Okay, I admit – I’m being a little sensationalistic with the title.
But my point still stands.
I don’t need to elaborate on that.
But, what I do need to talk about (now that I have your attention) is the role of behaviour in injury prevention, and how athletes, trainers, researchers, and entire sports associations need to start paying more attention to it.
That’s right – preventing injuries isn’t just about bio-mechanics and bio-chemistry. Would fixing some obscure ‘muscle imbalance’ help the dude in the picture above? Sure, this is an extreme example. But this needs to be considered for any activity with risk of injury.
After reading this, you might think behaviour is the most important factor of all.
So what do we mean by behaviour?
- What do you mean by behaviour?
– an example
- Behaviour And Injury Risk – A Crash Course
– Types of Behaviour
– How Behaviours can Influence Injury Risk
– How Injury Risk can Influence Behaviour
- What Researchers Need To Do
– Present researcher better
– Do research on ‘real-life’ situations
- What Sports People Need To Do
– Associations, Coaches, Trainers, Therapists, etc.
What do you mean by behaviour?
You’re mom didn’t tell you to behave as a child just because you were an embarrassing kid. Behaving well helps you stay socially accepted, employed, and safe.
But what about injury prevention?
“Head injuries in soccer provide a good example of multiple behaviours influencing injury risk. As shown by Arnason et al., most head injuries in soccer are due to illegal use of the elbow while heading the ball (player behaviour). The same study also indicated that this illegal elbow use preceding a head injury is often not penalized by the referee (referee behaviour). Hence, it was postulated that stricter enforcement of the rules may prevent head injury in soccer. During the 2006 World Cup, the FIFA (Fédération Internationale de Football Association), in an attempt to reinforce athlete behaviours, instructed the referees to implement the ‘elbow rule’ more strictly (sports association behaviour). This resulted in a drastic decline of the number of head injuries from 25 in the 2002 World Cup to 13 in the 2006 event. ”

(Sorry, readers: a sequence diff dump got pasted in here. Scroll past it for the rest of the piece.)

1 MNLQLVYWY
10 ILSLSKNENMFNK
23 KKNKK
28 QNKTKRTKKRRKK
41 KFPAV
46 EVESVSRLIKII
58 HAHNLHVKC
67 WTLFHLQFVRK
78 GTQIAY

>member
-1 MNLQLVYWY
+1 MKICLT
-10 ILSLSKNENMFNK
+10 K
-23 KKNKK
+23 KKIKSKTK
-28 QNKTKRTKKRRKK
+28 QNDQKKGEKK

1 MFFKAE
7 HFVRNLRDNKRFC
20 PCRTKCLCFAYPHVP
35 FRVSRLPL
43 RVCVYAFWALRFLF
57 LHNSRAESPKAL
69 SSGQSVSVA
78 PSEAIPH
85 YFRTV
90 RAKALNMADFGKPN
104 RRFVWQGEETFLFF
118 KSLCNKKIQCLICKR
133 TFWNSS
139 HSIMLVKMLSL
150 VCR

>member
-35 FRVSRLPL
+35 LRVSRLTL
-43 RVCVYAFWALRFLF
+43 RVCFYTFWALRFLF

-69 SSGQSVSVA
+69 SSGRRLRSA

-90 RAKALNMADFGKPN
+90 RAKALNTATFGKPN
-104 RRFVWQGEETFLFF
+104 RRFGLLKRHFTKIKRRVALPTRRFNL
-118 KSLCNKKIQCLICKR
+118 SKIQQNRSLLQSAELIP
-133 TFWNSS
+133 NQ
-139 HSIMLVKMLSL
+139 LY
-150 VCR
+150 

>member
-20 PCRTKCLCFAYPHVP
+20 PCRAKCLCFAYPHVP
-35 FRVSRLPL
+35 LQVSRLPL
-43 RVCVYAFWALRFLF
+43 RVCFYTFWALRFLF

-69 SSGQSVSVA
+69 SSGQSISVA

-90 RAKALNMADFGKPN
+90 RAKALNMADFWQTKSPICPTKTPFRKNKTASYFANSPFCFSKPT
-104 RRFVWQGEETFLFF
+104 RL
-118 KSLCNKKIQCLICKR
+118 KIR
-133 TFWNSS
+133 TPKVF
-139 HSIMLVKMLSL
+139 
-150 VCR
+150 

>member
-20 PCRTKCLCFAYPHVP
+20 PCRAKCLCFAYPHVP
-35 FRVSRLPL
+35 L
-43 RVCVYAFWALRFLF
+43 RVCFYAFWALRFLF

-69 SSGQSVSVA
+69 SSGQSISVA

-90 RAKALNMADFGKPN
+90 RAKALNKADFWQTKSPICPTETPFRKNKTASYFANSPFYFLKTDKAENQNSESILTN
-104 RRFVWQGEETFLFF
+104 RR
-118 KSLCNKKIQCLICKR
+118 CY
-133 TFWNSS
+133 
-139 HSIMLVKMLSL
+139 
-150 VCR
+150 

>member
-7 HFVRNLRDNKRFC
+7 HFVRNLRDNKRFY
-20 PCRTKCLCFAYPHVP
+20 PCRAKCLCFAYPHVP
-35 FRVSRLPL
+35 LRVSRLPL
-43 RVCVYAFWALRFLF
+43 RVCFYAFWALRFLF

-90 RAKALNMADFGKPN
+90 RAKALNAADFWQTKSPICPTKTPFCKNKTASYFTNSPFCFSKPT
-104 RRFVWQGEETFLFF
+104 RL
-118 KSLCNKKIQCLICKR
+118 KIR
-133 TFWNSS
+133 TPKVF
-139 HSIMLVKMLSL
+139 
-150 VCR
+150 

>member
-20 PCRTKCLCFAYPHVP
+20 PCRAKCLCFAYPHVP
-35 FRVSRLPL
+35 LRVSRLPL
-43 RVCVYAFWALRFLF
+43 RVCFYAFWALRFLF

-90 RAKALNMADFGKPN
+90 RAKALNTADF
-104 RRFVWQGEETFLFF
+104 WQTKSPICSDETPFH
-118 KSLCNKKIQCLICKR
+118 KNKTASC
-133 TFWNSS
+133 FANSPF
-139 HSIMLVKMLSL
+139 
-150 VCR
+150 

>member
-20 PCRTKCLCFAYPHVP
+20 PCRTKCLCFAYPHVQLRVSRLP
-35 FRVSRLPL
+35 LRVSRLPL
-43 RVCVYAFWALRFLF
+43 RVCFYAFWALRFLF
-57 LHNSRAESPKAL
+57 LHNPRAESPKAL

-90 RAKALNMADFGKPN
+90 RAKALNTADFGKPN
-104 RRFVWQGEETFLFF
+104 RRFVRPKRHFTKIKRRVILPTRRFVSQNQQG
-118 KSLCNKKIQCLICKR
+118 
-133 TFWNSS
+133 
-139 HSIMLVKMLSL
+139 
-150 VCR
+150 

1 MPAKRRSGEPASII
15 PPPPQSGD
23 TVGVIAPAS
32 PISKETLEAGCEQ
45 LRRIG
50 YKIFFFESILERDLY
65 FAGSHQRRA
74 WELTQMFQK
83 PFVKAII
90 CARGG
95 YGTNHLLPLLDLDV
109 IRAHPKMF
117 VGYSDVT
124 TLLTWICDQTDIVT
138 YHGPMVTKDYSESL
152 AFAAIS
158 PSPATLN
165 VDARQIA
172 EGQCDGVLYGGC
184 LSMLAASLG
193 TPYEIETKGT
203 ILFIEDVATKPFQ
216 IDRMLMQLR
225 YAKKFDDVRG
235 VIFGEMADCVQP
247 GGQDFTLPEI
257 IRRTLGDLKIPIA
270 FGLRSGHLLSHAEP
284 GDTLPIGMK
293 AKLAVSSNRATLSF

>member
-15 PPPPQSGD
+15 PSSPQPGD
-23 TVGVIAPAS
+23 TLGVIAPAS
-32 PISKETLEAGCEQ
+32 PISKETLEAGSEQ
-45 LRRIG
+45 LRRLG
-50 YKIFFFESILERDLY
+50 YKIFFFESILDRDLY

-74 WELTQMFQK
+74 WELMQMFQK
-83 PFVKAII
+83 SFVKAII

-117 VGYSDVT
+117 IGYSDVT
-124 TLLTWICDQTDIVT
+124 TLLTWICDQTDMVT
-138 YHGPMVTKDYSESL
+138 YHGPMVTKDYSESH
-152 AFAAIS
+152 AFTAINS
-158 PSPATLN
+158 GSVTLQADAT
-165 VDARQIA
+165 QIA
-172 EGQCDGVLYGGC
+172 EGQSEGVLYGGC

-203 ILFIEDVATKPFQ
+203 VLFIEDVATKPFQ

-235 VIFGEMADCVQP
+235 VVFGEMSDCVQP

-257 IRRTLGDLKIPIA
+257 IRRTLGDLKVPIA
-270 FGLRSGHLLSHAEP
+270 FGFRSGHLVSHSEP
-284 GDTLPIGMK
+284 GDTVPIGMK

If you want a more impressive sounding number – that’s a 50% reduction in head injuries, just from a simple policy change.
Nice. Better than stretching… just kidding… or am I?
As you can see, improving behaviour (and thus preventing injuries) is the responsibility of the athletes, coaches, referees, and even entire sports associations. Furthermore, it’s also the responsibility of the researchers who are studying this stuff.
We’ll talk more about this later.
First… how can behaviour affect injury risk?
Behaviour And Injury Risk – A Crash Course
The 2010 article quoted above 1 reviewed a lot of important concepts on this topic. It included what ‘behaviour’ is in this context, how it relates to injury risk, and vice-versa – how injury risk can change behaviour.
Let’s review without getting into too many boring details.
Types of Behaviour:
- Conscious Planned Behaviour – “A planned or controlled reaction that is driven by an intention to perform a specific behaviour.”Of course, a persons intentions can be influenced by numerous factors – such as attitude, social norms, confidence, motivation, environment, and even politics! It’s important to be aware of these influences and be sure that you aren’t making any bad decisions based on them.
- Unconscious Automatic Behaviour– Automatic behaviours that you aren’t even aware of. This doesn’t just include reflexes or highly skilled techniques. This also includes habitslike always wearing a helmet, or knee pads.When unconscious behaviours are increasing injury risk, it’s important to identify them. This means changing them from unconscious to conscious!
How Behaviours can Influence Injury Risk:
This stuff shouldn’t be much of a surprise:
- Direct– These are behaviours that themselves can be considered risk factors.